Coverage and Variables Monitored

The RICS Cyprus Property Price Index monitors the urban centres of Nicosia, Limassol, Larnaca, Paphos and Paralimni-Famagusta. The Index only tracks prices in Republic of Cyprus’ government controlled area and not in the occupied North.

In each of these centres, the index monitors the Market Value and Market Rent, as defined in the RICS Red Book, across the four main property sectors – office (CBD), retail (high street), industrial (warehouse) and residential (houses and apartments).

Recognising that there are sub-districts within these urban areas which operate and behave in a varying manner, a number of these is monitored in order to derive the composite index for each category per urban area.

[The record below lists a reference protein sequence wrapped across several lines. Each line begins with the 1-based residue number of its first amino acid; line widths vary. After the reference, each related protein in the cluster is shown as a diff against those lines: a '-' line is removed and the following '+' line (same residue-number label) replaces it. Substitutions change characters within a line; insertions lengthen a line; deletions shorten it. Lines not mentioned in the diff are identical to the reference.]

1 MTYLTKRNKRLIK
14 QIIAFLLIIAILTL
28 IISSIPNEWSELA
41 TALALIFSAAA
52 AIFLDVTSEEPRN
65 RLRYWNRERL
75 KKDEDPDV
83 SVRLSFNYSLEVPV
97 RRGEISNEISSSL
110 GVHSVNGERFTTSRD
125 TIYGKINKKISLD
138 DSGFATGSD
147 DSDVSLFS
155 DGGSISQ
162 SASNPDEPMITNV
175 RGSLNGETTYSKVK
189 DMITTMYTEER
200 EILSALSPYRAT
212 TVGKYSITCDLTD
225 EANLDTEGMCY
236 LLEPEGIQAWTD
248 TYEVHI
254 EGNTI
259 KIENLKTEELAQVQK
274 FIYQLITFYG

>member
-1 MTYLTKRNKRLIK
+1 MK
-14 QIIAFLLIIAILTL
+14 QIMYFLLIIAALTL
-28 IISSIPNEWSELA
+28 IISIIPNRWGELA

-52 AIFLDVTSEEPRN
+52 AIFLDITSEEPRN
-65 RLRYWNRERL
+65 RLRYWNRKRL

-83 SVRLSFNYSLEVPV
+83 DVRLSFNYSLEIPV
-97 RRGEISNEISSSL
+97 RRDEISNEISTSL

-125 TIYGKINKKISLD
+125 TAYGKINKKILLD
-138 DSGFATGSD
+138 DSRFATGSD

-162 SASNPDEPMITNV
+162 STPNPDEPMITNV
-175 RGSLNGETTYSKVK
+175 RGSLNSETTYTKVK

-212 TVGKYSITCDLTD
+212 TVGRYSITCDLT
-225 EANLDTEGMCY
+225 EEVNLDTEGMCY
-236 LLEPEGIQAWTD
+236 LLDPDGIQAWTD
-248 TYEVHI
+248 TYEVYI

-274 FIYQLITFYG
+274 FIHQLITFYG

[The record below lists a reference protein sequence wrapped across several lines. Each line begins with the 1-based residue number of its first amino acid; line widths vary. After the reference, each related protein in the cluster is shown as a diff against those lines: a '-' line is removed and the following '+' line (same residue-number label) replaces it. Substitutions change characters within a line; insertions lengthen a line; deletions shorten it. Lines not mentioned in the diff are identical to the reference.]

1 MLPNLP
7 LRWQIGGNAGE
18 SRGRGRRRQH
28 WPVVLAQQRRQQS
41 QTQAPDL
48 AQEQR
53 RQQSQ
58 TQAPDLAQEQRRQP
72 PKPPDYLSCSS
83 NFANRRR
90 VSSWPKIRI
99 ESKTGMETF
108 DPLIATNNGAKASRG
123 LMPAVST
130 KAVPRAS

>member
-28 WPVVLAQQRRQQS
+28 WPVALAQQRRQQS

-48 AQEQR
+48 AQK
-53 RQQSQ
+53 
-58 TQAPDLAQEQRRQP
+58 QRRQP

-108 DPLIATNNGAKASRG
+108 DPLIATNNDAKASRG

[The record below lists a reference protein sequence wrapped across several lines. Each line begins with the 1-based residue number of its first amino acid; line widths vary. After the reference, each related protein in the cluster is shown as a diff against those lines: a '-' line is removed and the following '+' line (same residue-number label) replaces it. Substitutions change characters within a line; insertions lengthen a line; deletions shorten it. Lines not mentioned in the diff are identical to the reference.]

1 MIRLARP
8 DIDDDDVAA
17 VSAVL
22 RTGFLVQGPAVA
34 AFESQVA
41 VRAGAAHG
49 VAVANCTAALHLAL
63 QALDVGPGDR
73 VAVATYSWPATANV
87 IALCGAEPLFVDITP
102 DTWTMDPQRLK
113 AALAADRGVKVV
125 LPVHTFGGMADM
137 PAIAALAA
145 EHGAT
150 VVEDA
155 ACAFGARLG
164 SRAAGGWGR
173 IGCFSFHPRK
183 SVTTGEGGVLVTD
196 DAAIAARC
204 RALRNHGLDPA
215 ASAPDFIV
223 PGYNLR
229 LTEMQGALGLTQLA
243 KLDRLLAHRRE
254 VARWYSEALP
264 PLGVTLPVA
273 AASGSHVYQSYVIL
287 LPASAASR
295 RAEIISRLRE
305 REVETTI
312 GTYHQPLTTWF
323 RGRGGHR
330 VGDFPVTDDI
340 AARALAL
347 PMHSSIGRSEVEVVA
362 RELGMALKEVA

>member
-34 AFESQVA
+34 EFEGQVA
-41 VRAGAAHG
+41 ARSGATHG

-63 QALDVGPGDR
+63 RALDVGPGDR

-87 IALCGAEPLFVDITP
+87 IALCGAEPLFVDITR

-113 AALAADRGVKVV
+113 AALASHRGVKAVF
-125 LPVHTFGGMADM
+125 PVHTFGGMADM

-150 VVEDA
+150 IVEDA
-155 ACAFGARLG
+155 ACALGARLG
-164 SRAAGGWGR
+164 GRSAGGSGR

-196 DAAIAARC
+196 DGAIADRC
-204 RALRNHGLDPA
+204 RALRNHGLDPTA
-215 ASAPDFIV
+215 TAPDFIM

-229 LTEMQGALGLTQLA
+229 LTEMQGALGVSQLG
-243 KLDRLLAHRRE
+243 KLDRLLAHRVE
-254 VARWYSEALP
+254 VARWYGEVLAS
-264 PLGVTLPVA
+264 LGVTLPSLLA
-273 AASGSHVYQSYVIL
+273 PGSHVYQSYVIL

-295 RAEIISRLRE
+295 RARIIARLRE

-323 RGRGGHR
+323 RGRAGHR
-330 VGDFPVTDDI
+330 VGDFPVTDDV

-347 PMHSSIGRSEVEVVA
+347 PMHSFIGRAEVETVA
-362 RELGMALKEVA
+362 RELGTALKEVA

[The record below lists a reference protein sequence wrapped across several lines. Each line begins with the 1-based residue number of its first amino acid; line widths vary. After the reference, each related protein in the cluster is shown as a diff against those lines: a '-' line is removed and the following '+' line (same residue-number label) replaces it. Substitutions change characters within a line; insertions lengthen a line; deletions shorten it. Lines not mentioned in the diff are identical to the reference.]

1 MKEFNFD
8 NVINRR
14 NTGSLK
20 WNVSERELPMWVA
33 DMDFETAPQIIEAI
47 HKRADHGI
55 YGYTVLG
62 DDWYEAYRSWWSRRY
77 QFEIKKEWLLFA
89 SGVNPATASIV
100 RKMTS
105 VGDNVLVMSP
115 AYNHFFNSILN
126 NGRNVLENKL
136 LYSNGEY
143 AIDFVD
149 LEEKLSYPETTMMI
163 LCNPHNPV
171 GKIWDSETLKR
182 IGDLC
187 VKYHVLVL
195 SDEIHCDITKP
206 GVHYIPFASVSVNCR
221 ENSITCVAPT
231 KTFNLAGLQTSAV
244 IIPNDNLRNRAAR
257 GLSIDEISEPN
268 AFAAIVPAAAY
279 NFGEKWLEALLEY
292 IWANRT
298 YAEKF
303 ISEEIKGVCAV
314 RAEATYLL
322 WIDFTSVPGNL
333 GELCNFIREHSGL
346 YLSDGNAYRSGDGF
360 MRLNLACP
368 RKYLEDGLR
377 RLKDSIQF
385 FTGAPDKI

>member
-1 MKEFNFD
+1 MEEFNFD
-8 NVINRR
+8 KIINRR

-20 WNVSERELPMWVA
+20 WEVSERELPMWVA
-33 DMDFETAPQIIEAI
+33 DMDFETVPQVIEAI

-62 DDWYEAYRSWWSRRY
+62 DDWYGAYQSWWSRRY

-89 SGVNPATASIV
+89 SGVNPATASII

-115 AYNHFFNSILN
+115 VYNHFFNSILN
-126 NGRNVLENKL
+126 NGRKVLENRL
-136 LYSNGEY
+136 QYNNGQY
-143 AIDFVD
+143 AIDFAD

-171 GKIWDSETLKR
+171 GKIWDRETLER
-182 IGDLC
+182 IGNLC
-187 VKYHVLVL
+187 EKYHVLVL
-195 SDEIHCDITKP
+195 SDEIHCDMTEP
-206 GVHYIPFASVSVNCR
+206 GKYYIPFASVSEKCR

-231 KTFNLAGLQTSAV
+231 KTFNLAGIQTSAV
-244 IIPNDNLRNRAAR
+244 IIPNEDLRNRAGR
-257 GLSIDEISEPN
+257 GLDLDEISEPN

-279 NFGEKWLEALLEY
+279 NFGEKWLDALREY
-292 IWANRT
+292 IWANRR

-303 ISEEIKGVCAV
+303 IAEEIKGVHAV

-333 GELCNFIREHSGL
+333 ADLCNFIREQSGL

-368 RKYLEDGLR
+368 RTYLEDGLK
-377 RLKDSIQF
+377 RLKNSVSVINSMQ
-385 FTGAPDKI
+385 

The information provided in this publication is based on the average price and rent of the sub-districts monitored per urban centre per sector. The complete list of these sub-districts can be found in the University of Reading’s report which is available on http://www.joinricsineurope.eu/en/na/view/rics-cyprus

Nature of Notional Buildings

The RICS Cyprus Property Price Index monitors hypothetical or notional buildings, each having specific characteristics. Details of these hypothetical properties are provided in the University of Reading’s report.

The provided price per square metre is based on the Gross External Area of the property (as defined in the RICS Code of Measurement Practice 6th Edition), which includes the living area and covered verandas but excludes common areas,

Frequency

The index is produced on a quarterly basis.

Monitoring Process